The other thing SOAP is meant to provide is all that brokered/UDDI stuff. In many contexts dynamic discovery is appropriate. But Amazon aren’t interested in enabling frictionless brokers to talk to 20 different implementations of a shop service.
    So the question I have is “how much do we need to care about the wants and needs of enterprise apps?”. WS-RF may let you do SAP-over-XML, but unless you want to use SAP-like systems with better interop, why bother?

  3. mike champion

    I was going to warn you that Mark Baker was going to jump on that “whether you use a browser or a machine to interpret the data” bit 🙂 If the REST web service returns the data in an XML format with known semantics (e.g. RSS, or SOAP 1.2 via the HTTP GET binding) or some sort of semantic-enabled format such as RDF or XML with an associated ontology, then a machine can process it as well as it can SOAP. I agree with Mark that this is something we should all get past.
    I do think Eric’s point about the WSDL ecosystem is a very good one. That was the “scales fell from my eyes” moment for me — seeing the ability of off-the-shelf desktop software to import a WSDL description of a SOAP interface to some mainframe thingie, and having it Just Work. Sure, someone with Mark Baker’s skills could make this kind of thing work without SOAP/WSDL, but just about any reasonably script-literate person can do with with modern SOAP-enabled apps.
    So, one reason to use SOAP/WSDL is to enable all those handy-dandy RPC interfaces that are out there in the real world, even though we all know that they’re not great for serious work. But hey, WSDL-generated SOAP over HTTP is no more broken than POSTing a form and writing some script to process a response in a known format — it works fine if the gods smile on you, and horrible things happen if things timeout, get repeated, etc.
    The main long-term value of the web services stack isn’t SOAP per se but all the stuff in WS-* that is layered on top of SOAP/WSDL. I’m sure we all agree that this is in the 10% rather than the 90% of Dave Orchard’s 90/10 calculus, BUT THAT IS THE WHOLE POINT. If you don’t need the complexity, i.e. your data is public, nothing bad happens if there is a failure, all operations are atomic rather than multipart transactions, then don’t mess with this stuff. Nobody I know of has publicly asserted that WS-* is the right way to do simple things. But if you are in the 10%, you either have to mess with WS-* or roll your own equivalent. I’ve yet to hear a remotely plausible argument from Mark or any other REST advocate that it is easier to do complex things via roll-your-own+REST than with WS-*. I think that’s what Eric has been saying all along!

  4. You know me too well, Mike. 😎
    But regarding simple vs. complex, I’ve seen others raise that same issue for ages, but I’ve just never understood it. I mean, there’s complexity of problem, and complexity of solution, and those are two very different and largely uncorrelated things. So when you say “If you don’t need the complexity[…]”, I cringe, because you’re talking about solution complexity there, not problem complexity. What kind of masochist would opt for a complex solution when a simple solution existed? 😎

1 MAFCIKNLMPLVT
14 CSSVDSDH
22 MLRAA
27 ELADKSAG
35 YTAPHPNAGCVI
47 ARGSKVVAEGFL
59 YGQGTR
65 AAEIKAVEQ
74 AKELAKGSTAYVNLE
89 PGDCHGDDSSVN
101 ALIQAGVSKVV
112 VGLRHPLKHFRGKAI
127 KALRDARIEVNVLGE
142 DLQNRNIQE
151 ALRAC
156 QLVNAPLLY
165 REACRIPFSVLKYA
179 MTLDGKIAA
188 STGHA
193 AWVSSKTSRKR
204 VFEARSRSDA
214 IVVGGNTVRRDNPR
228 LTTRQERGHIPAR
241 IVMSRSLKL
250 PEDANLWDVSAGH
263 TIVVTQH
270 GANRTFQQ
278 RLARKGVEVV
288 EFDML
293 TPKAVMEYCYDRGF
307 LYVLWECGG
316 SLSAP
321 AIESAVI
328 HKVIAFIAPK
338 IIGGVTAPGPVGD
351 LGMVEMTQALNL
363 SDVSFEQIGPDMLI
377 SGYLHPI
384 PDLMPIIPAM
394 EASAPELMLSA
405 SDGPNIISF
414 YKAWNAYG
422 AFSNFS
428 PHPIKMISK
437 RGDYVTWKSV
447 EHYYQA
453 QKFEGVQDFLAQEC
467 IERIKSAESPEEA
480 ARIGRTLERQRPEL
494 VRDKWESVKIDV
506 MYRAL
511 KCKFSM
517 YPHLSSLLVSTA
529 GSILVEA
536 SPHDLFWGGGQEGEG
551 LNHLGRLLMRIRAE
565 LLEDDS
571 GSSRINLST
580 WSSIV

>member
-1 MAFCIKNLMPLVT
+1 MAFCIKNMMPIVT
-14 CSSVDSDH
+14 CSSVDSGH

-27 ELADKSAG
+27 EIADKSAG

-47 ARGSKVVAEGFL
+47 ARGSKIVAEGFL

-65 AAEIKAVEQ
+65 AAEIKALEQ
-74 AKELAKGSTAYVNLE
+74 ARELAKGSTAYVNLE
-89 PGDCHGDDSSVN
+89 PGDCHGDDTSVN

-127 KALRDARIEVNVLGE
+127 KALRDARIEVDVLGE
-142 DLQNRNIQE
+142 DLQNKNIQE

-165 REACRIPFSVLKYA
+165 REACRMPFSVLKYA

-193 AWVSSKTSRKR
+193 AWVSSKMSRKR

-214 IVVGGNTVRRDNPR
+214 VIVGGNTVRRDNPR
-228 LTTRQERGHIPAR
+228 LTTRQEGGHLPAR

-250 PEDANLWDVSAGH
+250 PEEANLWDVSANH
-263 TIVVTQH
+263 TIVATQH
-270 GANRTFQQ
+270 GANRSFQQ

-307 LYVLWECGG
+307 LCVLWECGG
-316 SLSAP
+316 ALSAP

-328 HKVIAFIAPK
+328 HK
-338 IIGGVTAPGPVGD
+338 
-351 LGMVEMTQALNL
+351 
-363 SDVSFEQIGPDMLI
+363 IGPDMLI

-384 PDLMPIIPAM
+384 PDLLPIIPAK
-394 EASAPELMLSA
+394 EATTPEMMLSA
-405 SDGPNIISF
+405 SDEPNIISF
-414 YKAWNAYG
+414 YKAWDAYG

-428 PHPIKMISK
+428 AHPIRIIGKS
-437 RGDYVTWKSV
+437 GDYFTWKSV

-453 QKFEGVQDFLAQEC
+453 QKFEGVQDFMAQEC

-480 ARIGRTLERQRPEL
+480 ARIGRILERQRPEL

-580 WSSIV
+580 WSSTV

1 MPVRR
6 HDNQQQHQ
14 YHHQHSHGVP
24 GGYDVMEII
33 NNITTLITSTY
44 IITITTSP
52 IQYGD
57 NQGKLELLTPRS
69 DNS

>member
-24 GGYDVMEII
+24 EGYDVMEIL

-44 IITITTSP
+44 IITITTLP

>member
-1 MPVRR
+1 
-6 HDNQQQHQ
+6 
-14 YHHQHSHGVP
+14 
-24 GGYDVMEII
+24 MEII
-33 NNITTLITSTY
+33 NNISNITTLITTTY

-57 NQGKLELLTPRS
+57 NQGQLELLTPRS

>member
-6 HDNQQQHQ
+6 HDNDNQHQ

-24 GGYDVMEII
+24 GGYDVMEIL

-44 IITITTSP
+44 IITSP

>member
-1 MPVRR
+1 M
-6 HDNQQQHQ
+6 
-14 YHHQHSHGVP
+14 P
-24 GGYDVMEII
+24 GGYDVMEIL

5. Mark,
    My apologies, you are of course right about the browser bit. I expressed it badly.
    I was thinking about the difference between an application whose purpose was to input and reformat data for display in a browser, and an application whose purpose was to input and reformat data to store in a database or other enterprise application.
    I also intend to post an entry with an XML example that should help frame some of the specific questions.

  6. mike champion

    Mark, I’m saying that there are a significant group of users (who ultimately pay my salary BTW) who have complex problems. The WS-* pile-of-stuff is designed to address those problems, and it is pretty complex too.
    Logically, there could be simple solutions to the complex problems. I haven’t heard anyone in the REST camp do more than assert this possibility: Y’all talk about problem domains such as Bloglines that don’t have the pain that WS-* claims to cure and for which REST is quite adequate and appropriate out of the box. [On the other hand this bit about GETs having the side effect of marking a feed as having been read is interesting … the restful choices are either POST (thus negating the scalability advantages of caching) or GET to retrieve the data then POST to update the status, thus requiring an extra round trip to a very busy server. But I digress … ]